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A Rab3a-dependent complex essential for lysosome positioning and plasma membrane repair.

Encarnacao M., Espada L., Escrevente C., Mateus D., Ramalho J., Michelet X., Santarino I., Hsu V.W., Brenner M.B., Barral D.C., Vieira O.V.

Lysosome exocytosis plays a major role in resealing plasma membrane (PM) disruptions. This process involves two sequential steps. First, lysosomes are recruited to the periphery of the cell and then fuse with the damaged PM. However, the trafficking molecular machinery involved in lysosome exocytosis and PM repair (PMR) is poorly understood. We performed a systematic screen of the human Rab family to identify Rabs required for lysosome exocytosis and PMR. Rab3a, which partially localizes to peripheral lysosomes, was one of the most robust hits. Silencing of Rab3a or its effector, synaptotagmin-like protein 4a (Slp4-a), leads to the collapse of lysosomes to the perinuclear region and inhibition of PMR. Importantly, we have also identified a new Rab3 effector, nonmuscle myosin heavy chain IIA, as part of the complex formed by Rab3a and Slp4-a that is responsible for lysosome positioning at the cell periphery and lysosome exocytosis.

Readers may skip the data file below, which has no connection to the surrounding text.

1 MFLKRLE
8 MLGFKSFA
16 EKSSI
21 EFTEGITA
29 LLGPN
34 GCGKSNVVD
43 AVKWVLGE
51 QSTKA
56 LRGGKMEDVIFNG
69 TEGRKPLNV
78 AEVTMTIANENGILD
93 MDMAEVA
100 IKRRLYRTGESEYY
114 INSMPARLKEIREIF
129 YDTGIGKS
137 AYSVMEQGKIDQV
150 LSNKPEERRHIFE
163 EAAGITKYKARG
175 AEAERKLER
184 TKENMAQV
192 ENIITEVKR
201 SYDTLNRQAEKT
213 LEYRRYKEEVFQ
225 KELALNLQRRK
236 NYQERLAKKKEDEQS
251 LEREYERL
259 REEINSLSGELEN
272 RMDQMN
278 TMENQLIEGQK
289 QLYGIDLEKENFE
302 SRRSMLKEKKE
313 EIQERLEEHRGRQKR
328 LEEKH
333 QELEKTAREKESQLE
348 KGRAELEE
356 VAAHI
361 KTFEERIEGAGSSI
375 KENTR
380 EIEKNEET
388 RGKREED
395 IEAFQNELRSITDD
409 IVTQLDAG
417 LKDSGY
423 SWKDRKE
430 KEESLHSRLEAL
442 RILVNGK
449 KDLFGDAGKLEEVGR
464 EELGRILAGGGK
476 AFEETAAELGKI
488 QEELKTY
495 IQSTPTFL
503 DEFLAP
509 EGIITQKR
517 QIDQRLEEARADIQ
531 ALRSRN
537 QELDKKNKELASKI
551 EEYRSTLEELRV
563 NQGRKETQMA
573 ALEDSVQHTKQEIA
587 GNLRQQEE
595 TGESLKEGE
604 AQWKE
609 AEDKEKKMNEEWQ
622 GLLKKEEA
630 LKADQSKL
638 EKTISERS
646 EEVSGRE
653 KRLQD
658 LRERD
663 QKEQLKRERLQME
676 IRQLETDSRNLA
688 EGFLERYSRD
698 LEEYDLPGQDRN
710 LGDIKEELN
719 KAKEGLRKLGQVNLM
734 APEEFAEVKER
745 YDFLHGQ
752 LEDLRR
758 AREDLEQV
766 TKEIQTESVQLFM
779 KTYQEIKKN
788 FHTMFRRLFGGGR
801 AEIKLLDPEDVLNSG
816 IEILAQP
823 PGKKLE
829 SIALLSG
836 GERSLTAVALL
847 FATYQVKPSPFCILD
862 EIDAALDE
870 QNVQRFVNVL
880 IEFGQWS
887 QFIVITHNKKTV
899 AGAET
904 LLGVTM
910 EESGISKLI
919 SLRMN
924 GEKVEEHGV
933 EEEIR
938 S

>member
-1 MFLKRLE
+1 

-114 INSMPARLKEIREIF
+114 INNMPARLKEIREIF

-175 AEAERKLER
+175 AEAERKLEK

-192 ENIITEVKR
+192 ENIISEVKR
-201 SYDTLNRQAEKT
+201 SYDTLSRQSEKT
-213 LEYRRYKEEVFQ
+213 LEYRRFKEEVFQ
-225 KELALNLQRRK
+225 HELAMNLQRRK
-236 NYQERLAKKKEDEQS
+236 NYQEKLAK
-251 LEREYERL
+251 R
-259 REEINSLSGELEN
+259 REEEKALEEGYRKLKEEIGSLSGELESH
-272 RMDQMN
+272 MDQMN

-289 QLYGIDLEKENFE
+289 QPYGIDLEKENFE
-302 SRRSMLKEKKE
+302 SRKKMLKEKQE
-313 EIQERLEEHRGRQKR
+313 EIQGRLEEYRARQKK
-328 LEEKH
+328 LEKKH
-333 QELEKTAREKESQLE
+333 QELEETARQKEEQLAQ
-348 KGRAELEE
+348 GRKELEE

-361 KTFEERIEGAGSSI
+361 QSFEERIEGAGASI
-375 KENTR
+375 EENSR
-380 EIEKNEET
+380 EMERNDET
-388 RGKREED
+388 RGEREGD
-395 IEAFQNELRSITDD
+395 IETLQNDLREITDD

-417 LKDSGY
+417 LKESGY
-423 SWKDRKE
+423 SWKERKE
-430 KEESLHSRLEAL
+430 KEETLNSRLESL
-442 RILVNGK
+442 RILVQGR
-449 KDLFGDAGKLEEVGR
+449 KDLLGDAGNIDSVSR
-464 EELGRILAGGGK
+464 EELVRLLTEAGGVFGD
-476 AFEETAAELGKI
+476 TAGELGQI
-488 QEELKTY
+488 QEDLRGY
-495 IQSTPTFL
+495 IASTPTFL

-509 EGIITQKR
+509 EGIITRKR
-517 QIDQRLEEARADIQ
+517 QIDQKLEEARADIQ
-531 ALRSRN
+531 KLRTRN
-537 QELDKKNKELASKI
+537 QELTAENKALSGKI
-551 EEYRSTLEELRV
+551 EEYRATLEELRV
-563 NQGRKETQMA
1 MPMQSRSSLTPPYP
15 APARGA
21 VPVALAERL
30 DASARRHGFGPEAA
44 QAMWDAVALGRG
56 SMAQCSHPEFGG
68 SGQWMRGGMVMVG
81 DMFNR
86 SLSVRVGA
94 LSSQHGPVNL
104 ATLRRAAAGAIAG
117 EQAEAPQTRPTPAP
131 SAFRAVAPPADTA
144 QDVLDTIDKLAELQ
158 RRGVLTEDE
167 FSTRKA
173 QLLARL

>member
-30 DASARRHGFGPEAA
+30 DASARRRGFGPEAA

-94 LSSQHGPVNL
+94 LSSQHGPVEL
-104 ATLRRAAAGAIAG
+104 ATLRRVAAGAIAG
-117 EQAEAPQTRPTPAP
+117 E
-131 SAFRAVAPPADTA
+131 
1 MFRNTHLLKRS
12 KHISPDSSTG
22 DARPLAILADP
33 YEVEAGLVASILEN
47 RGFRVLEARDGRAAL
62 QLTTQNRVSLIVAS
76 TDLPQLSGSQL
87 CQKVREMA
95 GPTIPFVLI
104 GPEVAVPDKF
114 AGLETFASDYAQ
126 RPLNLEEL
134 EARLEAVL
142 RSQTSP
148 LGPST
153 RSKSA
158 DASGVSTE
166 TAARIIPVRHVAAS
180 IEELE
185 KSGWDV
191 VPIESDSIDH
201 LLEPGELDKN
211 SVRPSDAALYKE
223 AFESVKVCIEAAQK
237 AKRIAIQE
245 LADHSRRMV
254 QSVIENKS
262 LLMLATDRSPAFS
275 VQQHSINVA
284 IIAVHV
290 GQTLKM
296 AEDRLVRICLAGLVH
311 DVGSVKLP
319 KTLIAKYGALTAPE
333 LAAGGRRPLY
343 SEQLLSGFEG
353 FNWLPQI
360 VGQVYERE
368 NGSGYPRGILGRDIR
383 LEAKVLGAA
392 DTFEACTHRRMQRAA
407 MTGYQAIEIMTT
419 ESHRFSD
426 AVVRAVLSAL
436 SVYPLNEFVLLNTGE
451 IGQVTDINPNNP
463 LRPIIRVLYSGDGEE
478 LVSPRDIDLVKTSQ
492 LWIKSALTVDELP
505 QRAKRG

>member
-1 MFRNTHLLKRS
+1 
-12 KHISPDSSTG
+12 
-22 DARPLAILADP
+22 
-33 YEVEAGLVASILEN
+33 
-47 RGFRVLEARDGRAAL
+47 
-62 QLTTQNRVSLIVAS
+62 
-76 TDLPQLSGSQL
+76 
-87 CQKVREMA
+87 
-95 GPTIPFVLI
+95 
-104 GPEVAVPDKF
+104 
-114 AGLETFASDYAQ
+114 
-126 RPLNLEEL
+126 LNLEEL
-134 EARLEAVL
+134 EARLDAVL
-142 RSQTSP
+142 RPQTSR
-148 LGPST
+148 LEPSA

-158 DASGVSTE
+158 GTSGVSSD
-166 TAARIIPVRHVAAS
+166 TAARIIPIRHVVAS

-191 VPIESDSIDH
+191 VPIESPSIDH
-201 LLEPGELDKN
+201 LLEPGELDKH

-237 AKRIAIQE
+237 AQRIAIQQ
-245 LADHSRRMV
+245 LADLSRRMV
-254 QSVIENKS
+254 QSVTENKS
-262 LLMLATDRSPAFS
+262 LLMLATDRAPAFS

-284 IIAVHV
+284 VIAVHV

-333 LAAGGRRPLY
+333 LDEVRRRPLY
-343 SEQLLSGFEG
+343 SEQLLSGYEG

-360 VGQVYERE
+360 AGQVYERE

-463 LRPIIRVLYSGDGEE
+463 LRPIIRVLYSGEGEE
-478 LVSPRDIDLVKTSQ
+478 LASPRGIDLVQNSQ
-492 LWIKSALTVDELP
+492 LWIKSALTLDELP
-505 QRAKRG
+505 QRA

J. Cell Biol. 213:631-640(2016) [PubMed] [Europe PMC]

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